Is Ariana Grande's "Dangerous Woman" Feminist? The Answer Is A Complicated One

Ariana Grande's new album Dangerous Woman is out in the world, and the most common critical reaction seems to go something along the lines of "Holy sh*t, this is an album full of right-on feminist dance floor bangers! I am changing society and shaking it at the same time!" Ariana's half brother Frankie Grande's interview with Fuse TV built on this perspective; in it, Frankie argues that the changes in the album (renaming the album Dangerous Woman and cutting the single "Focus" completely) reflected the growing importance that Grande places on gender equality. And, look, I don't doubt that Ariana Grande has some feminist beliefs, and there's a great deal of evidence to support that Grande's very tuned in and smart about her responses to sexist language. But is Dangerous Woman the album feminist? Not as much as Twitter would have you believe.

Still, there are some who disagree. Frankie cited the time Grande responded to questions about her ex-boyfriend and a man she was rumored to be dating and how she responded. She said:

"'No, I'm not anyone's property. I'm not anyone's ex, I'm not anyone's future wife, I'm not anyone's future girlfriend, I'm Ariana Grande.' I think literally that moment she was like, 'What the f*ck is happening?! We need to educate the world right now.' And I think it pushed her in a different direction with her album where she was allowing that inner, dangerous woman to come out. It's also a celebration of everyone's dangerous woman. There's a dangerous woman inside of you and you can choose to let her out. You can choose to not let her out. You can choose to keep her in your bedroom. That's the point — feminism means you get to choose. And that's what the whole album is: Her making very strong decisions."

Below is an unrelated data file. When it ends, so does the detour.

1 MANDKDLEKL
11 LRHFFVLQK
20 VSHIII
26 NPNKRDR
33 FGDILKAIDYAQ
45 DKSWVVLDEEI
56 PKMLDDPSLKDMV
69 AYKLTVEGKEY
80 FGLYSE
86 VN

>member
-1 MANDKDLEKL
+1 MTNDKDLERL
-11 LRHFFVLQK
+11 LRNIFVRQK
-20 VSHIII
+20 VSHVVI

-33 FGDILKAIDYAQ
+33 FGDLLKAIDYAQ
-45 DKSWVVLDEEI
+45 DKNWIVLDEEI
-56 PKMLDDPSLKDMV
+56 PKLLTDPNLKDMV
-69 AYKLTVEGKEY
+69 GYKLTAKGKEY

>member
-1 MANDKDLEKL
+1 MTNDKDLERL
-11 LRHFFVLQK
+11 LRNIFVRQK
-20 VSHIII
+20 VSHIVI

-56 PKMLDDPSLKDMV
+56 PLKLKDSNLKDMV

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But, that doesn't seem to have translated to her music. Even the first verse of the album's title song, "Dangerous Woman," feels lazy. It feels like Grande's taken lines from every lady-friendly pop anthem over the last few years and put them in a blender.

Don't need permissionMade my decision to test my limits'Cause it's my business, God as my witnessStart what I finishedDon't need no hold upTaking control of this kind of momentI'm locked and loadedCompletely focused, my mind is openAll that you got, skin to skin, oh my GodDon't ya stop, boy

These lyrics represent knee-jerk sex-positive feminism. The tonality reminds me of an advertisement or a horoscope: it's vague enough to be universal (See: "You'll have problems with a dark haired stranger this week"). Who doesn't want to test their own limits? Who doesn't want to take "control of this kind of moment"? The text is so unspecific as to be totally meaningless, and it's hard to be empowered by something that could apply to just about anyone in the known universe.